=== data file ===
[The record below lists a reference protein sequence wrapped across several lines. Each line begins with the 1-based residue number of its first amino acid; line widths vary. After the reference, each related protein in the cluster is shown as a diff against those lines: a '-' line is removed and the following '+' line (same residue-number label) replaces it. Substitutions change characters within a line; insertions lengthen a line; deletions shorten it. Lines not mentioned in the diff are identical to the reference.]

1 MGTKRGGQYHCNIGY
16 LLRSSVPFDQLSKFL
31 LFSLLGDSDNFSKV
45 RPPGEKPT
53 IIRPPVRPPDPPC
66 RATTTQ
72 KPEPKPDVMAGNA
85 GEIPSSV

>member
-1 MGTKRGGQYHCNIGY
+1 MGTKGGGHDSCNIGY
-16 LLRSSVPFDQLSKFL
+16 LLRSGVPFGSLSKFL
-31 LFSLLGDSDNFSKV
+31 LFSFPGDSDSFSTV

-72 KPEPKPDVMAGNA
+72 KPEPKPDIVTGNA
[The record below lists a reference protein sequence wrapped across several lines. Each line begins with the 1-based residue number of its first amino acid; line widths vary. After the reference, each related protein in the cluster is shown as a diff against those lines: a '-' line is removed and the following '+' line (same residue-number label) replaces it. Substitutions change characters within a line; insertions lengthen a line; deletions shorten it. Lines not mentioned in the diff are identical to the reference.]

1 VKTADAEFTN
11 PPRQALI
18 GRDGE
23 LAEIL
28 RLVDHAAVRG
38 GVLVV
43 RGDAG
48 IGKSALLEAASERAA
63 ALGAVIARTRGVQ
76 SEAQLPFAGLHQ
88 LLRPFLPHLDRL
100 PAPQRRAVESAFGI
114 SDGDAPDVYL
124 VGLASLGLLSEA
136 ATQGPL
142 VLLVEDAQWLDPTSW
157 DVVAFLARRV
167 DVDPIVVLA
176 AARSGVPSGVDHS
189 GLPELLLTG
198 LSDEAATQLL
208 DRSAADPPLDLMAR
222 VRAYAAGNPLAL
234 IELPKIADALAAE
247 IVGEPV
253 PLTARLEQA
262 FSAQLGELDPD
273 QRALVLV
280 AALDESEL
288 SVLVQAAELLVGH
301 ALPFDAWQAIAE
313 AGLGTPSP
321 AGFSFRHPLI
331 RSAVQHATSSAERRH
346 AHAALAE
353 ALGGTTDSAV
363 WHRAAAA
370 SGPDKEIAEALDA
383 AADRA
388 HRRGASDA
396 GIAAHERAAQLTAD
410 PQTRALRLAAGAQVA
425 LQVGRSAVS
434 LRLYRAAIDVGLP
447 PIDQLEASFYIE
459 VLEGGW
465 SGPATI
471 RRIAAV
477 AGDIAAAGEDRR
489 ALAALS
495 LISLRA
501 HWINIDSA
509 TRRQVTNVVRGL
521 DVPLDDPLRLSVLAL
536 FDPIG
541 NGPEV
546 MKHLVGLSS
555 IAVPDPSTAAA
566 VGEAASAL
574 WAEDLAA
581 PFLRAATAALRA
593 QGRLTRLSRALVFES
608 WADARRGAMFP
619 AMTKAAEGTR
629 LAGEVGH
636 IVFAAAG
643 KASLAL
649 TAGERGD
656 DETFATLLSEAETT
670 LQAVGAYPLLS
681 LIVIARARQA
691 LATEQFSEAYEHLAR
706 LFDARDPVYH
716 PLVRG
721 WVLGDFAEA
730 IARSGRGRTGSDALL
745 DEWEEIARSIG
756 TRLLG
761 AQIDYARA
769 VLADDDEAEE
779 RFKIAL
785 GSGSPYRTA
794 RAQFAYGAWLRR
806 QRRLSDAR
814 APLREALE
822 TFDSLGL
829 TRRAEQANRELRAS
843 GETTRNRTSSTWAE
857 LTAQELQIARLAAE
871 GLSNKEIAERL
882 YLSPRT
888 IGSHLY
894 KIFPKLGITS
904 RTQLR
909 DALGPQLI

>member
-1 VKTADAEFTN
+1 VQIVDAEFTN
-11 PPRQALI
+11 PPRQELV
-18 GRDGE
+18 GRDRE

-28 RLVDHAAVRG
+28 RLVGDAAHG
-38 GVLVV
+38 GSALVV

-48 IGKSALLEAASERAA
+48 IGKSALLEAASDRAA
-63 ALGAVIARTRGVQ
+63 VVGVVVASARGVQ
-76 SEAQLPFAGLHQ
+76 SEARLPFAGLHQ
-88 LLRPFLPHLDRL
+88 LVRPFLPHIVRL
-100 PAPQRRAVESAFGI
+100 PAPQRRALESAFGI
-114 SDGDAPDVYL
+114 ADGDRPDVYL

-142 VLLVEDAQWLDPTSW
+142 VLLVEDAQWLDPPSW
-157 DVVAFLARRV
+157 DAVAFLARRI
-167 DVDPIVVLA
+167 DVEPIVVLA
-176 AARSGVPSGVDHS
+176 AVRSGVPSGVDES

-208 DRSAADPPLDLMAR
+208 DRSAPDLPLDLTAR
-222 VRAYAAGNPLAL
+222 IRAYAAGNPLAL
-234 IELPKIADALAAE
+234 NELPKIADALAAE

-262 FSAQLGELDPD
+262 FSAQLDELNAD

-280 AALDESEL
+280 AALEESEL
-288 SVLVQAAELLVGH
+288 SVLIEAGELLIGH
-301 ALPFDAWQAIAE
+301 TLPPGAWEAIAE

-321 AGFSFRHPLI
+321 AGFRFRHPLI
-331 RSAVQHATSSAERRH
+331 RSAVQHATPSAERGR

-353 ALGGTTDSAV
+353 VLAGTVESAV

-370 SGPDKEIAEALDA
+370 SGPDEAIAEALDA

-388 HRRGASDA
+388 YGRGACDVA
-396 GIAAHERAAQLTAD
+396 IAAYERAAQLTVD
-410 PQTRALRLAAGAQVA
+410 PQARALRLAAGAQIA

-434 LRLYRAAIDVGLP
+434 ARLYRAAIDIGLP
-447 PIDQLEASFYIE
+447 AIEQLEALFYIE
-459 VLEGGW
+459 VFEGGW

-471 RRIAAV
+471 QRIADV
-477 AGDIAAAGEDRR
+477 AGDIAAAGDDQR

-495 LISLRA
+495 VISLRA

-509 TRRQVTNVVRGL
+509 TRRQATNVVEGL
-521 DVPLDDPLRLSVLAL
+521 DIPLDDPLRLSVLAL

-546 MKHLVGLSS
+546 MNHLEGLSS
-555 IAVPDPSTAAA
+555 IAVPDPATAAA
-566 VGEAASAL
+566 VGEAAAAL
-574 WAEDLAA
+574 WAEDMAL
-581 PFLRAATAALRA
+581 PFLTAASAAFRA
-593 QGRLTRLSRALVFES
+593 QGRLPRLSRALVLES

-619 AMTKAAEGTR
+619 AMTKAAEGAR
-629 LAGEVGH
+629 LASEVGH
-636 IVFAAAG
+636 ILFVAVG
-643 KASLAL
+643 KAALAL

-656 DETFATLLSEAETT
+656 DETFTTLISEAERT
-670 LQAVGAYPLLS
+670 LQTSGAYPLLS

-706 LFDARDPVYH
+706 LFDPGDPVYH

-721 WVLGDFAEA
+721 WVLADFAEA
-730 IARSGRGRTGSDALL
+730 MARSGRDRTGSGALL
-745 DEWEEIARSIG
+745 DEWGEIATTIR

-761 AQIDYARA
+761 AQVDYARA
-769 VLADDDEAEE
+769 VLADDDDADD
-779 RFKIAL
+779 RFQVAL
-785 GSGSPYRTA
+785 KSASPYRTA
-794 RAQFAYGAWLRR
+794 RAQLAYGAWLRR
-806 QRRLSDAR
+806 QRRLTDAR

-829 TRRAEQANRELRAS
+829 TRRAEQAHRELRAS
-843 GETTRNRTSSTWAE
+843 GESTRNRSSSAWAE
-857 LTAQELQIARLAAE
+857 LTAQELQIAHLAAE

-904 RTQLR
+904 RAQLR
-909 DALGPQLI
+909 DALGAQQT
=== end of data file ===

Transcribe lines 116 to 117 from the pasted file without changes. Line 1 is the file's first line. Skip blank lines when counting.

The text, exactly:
-1 VKTADAEFTN
+1 VQIVDAEFTN